Personal Identity And Roles
People may advocate that married roles ought not to be gender distinctive at all (androgyny) (Singer 1976). Two individuals in a close relationship may have mutual understandings about their responsibilities and privileges, but not base them on gender. This is theoretically possible in all but specific reproductive activities. Females continue to become pregnant and have babies, and males do not. Hence, one may think of cultures aligned along a continuum with one wife and husband role at one end and no gender-based family roles at the other. Role conflict occurs in a single gender role system because of limited role options. However, a lack of clear roles creates role ambiguity. When roles are not clearly delineated, but gender distinctions continue to be made, roles become ambiguous. People respond either by developing new roles or having a confused identity. This latter condition occurs in China where the older Confucian ideals are supplanted by more equalitarian family codes of the Chinese national government (Pimentel 2000).
Elaborate sets of norms, or role prescriptions, delineate behavior appropriate to gender role status. Depending on gender and age, the child differentially defers to the father, mother, or some other designated relative such as an uncle. In the family setting, daughters expect to imitate activities reflecting the mother's status, and sons, the father's. A family often experiences role conflict when children do not conform to their gender status, as occurs in societies undergoing rapid social change, as in Korea (Chun and MacDermid 1997).
Self-identity is an important dimension of social role. Another kind of conflict occurs when cultural norms strictly enforce gender roles that do not match gender identity. Resolution commonly includes finding ways around these prescriptions. In the family setting, the mother or father may reject aspects of their role assignment, as for instance, the father accepting the mother as being a better provider. An extreme resolution includes surgical intervention changing the body's morphology to conform to the self's gender identity, a medical procedure begun in Sweden. Self-identity conflicts arise when a person is unable or unwilling to fulfill societal norms or their partner's expectations. Societies often have a double standard or different sets of norms for females and males, with the female's behavior usually being more restricted.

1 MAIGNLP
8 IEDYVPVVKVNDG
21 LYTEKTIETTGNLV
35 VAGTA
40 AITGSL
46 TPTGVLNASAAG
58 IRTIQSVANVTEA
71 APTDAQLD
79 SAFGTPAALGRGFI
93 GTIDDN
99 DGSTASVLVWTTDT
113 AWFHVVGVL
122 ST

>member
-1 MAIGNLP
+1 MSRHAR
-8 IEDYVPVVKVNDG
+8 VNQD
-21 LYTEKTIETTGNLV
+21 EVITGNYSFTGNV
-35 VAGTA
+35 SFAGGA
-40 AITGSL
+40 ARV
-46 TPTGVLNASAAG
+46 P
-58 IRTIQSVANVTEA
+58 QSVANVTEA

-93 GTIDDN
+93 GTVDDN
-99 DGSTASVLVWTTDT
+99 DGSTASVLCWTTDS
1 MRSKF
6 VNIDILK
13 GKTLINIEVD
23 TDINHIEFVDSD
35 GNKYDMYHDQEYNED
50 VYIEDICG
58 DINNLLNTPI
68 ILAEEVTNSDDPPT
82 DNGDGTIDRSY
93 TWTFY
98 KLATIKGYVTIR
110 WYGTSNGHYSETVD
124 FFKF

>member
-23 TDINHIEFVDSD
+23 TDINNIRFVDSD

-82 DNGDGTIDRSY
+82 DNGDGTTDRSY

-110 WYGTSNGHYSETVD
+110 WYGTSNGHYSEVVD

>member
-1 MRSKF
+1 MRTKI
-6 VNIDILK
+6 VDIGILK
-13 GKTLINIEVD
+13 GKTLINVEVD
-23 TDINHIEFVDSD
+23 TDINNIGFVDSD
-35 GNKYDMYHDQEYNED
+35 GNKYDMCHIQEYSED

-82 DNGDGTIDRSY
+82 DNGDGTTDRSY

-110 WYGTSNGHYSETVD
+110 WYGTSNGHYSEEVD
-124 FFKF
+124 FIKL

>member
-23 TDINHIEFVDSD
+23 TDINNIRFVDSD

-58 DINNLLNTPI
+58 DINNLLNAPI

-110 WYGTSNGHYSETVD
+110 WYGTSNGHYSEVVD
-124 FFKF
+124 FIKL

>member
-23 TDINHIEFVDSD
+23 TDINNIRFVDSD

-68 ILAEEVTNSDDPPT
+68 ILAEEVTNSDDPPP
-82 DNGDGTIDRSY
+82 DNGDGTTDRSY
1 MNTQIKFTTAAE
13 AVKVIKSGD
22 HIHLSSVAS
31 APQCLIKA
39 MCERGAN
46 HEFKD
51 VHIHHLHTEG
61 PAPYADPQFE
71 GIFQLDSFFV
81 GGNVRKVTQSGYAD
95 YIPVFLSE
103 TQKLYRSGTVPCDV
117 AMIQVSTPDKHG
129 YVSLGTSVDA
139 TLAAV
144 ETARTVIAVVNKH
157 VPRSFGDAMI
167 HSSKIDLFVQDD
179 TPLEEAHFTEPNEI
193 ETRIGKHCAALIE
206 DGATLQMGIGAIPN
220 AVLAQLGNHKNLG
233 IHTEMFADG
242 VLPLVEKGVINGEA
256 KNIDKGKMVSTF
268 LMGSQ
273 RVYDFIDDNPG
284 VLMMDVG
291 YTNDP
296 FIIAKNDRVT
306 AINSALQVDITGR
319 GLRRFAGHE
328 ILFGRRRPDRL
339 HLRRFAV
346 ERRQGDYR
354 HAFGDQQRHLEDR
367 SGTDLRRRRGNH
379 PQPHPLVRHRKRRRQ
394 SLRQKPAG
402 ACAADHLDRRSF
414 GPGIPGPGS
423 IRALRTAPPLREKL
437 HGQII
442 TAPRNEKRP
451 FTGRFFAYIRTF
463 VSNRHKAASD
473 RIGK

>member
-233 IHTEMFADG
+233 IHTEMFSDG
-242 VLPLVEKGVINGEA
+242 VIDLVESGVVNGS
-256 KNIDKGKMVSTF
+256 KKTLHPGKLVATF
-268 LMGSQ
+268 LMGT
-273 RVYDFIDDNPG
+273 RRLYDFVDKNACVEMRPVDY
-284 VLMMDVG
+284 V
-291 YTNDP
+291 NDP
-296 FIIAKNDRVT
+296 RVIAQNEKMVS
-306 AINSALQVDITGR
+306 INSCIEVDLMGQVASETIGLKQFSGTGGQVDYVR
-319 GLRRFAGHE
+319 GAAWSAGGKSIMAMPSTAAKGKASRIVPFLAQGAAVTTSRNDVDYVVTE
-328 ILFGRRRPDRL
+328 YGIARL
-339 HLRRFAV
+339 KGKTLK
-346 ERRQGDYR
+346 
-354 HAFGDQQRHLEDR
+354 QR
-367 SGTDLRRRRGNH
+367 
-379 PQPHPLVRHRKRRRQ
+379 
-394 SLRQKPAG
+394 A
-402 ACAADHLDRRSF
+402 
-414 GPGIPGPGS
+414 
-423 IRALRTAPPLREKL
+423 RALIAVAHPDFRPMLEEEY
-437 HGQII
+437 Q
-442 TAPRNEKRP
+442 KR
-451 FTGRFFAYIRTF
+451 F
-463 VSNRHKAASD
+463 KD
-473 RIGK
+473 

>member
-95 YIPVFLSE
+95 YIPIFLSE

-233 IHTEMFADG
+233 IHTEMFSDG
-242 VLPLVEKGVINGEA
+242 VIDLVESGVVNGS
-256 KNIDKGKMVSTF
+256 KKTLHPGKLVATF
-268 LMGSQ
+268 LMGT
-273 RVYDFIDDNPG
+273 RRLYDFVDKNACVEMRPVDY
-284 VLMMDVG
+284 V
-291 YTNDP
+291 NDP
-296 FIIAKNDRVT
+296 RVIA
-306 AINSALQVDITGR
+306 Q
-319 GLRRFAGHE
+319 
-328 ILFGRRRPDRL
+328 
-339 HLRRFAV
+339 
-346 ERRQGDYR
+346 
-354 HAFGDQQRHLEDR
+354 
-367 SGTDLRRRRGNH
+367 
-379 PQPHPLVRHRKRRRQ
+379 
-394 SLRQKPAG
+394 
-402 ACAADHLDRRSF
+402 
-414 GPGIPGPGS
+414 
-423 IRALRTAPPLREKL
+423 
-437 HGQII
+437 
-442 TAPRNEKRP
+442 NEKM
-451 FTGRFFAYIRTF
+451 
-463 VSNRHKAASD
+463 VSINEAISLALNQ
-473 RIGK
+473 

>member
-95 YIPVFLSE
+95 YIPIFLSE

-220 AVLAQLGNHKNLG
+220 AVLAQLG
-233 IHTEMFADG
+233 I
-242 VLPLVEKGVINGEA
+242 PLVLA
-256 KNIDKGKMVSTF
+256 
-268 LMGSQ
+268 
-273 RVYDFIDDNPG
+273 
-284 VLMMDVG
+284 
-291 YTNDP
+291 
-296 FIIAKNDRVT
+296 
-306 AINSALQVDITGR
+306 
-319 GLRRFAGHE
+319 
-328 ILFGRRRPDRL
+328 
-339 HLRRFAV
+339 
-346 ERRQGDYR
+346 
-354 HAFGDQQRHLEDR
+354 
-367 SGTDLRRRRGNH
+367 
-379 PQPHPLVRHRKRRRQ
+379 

Role stereotypes introduce another source of role conflict. Stereotypes are shorthand assumptions about how husbands and wives behave in different social categories. Conflict occurs in the failure to distinguish between stereotypical assumptions and actual behavior, causing misunderstanding and misinterpretation between men and women. An example of such a stereotype is machismo, which refers to Latin male forcefulness, vigor, and strength, and which requires deference and obedience. It may be viewed positively or negatively depending on its cultural and gender reference. Machismo may be used to describe emergent behavior in other cultures, such as among the Tewa Pueblo where it is applied to young males ( Jacobs 1995). Much literature discusses communication used to diminish marital conflict derived from gender stereotypes.
- Family Roles - Role Expectations And Demands
- Family Roles - Cultures And Role Restriction
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